The doctor working in the emergency room ordered a second CT scan of Popovich’s head. The radiologist reviewed both the scan from Popovich’s first emergency visit at Unity Hospital and the second scan taken at Mercy Hospital. The radiologist identified abnormalities in the scans and noted swelling in Popovich’s brain; the swelling had increased since the first scan.

After more tests showed abnormality in Popovich’s brain, he was transferred to Abbott Northwestern Hospital for further care. He arrived there at 5:37 p.m. where a doctor diagnosed him with “dissection of the left proximal vertebral artery with thrombus.” Popovich suffered a stroke.

The stroke left him with irreversible brain damage. He spent several weeks in the hospital, followed by a month of in-patient rehabilitation. He cannot walk without assistance. He has very little use of his right arm and leg, and he has severe speech and cognitive impairments. He will need therapy and nursing care for the rest of his life due to his permanent disability.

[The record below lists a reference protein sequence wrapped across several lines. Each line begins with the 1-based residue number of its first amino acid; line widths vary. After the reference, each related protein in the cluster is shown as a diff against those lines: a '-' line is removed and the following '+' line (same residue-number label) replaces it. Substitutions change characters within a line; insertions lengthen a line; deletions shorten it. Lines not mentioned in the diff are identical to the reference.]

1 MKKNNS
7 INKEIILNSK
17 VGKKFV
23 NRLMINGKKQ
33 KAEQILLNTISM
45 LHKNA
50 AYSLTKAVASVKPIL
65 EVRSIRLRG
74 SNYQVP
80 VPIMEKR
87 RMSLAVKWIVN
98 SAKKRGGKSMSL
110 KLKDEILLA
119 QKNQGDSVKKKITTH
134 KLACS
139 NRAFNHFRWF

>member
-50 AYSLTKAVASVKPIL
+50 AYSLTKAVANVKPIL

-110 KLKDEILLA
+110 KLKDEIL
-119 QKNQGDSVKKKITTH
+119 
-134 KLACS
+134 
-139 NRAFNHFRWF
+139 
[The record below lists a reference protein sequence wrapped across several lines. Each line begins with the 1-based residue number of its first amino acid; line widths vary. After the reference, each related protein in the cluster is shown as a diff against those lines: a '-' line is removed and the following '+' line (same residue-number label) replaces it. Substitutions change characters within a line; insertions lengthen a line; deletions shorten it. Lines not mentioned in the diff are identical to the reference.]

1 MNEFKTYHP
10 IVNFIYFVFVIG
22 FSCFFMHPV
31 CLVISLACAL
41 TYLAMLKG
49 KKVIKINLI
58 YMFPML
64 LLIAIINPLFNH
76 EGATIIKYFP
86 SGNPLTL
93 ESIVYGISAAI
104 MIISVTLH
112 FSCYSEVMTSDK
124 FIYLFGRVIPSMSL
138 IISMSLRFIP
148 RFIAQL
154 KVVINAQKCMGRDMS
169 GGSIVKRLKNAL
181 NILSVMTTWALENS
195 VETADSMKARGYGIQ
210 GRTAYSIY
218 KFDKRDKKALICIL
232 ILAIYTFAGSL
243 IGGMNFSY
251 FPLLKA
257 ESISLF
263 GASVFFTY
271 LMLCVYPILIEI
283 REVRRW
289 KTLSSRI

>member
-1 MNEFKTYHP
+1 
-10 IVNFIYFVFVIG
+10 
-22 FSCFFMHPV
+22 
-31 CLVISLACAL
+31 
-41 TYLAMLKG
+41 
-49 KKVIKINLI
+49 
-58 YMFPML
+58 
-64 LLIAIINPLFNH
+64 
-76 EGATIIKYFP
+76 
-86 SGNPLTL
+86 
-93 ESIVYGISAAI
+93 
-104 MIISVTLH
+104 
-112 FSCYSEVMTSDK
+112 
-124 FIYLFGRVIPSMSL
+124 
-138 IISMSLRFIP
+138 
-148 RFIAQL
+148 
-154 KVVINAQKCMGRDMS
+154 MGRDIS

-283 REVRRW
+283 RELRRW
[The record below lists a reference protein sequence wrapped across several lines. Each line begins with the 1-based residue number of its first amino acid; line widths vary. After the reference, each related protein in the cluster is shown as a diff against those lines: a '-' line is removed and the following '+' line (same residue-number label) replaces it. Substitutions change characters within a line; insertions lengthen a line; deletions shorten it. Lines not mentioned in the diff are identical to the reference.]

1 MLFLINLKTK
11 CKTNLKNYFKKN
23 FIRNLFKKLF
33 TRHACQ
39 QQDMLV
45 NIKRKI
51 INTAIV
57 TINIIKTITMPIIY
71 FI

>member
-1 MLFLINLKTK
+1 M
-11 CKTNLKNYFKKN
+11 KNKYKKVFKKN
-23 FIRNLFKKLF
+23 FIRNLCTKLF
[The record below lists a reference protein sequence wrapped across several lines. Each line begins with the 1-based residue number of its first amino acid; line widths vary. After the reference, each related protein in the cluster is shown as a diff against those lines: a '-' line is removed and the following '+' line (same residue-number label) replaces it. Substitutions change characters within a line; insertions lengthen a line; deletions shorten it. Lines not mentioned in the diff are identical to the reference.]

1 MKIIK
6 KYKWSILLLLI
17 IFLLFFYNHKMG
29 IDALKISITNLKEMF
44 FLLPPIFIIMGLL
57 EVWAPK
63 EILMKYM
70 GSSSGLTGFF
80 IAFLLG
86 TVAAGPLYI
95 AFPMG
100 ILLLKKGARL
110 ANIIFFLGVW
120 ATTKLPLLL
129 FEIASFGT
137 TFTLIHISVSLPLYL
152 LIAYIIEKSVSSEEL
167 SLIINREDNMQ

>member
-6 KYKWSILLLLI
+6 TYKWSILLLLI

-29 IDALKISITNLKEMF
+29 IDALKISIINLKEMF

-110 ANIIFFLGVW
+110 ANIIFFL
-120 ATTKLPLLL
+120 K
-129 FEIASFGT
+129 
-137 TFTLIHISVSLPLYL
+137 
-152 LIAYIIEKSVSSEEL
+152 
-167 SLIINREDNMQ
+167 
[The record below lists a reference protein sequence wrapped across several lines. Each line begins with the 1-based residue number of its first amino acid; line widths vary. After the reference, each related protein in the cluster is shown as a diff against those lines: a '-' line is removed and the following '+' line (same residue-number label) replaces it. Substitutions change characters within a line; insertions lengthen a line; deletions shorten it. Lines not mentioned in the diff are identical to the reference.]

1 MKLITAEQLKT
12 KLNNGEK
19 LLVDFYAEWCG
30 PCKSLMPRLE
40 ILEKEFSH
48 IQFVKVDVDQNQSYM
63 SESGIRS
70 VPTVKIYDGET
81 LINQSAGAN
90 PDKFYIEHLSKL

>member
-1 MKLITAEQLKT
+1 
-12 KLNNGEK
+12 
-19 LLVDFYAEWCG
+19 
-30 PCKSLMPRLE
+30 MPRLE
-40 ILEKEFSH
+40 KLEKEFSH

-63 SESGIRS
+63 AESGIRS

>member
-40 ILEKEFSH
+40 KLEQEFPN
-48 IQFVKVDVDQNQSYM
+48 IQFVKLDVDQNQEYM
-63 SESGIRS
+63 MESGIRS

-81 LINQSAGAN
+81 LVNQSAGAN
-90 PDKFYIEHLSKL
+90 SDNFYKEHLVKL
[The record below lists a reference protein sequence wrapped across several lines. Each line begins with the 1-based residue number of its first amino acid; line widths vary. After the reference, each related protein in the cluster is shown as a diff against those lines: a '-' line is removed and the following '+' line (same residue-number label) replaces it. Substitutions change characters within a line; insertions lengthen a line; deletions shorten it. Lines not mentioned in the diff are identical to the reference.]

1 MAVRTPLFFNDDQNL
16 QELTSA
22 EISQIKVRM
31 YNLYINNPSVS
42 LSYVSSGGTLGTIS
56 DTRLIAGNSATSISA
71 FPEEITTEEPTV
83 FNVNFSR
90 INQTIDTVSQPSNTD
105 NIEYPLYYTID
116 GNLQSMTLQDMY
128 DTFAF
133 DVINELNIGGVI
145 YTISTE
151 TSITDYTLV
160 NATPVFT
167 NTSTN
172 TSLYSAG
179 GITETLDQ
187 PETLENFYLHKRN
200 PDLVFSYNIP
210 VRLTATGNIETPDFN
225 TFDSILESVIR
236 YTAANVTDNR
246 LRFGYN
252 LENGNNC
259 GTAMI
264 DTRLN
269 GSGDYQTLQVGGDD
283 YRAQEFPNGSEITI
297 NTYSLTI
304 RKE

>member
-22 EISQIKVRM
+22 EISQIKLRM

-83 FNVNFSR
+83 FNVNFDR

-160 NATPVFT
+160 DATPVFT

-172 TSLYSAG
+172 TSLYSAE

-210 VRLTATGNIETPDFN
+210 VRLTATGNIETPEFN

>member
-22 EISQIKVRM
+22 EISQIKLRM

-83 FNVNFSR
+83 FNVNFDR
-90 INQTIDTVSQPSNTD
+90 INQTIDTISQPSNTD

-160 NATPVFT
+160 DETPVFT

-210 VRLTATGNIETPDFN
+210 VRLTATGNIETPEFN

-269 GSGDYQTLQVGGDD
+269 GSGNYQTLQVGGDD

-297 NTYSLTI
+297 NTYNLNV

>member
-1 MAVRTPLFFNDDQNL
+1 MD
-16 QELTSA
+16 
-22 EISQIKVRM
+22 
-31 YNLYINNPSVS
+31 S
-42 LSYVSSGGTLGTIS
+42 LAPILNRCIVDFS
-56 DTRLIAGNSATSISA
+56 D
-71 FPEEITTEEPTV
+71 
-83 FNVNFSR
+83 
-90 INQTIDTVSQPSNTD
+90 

Allina owns and operates both the hospitals where Popovich received treatment.

Alla Popovich sued Allina, Emergency Physician Professional Association (EPPA), and emergency room doctors for medical malpractice in the district court. Then she added a claim against Suburban Radiologic Consultants based on the alleged negligence of its employee, the unnamed radiologist who reviewed Popovich’s first CT scan at Unity Hospital.

Allina moved for dismissal of the amended complaint stating that it did not state a cause of action under the state law against the hospital based on negligence of independent contractors. The district court granted the motion to dismiss, ruling that a hospital is not vicariously liable for the acts of non-employees.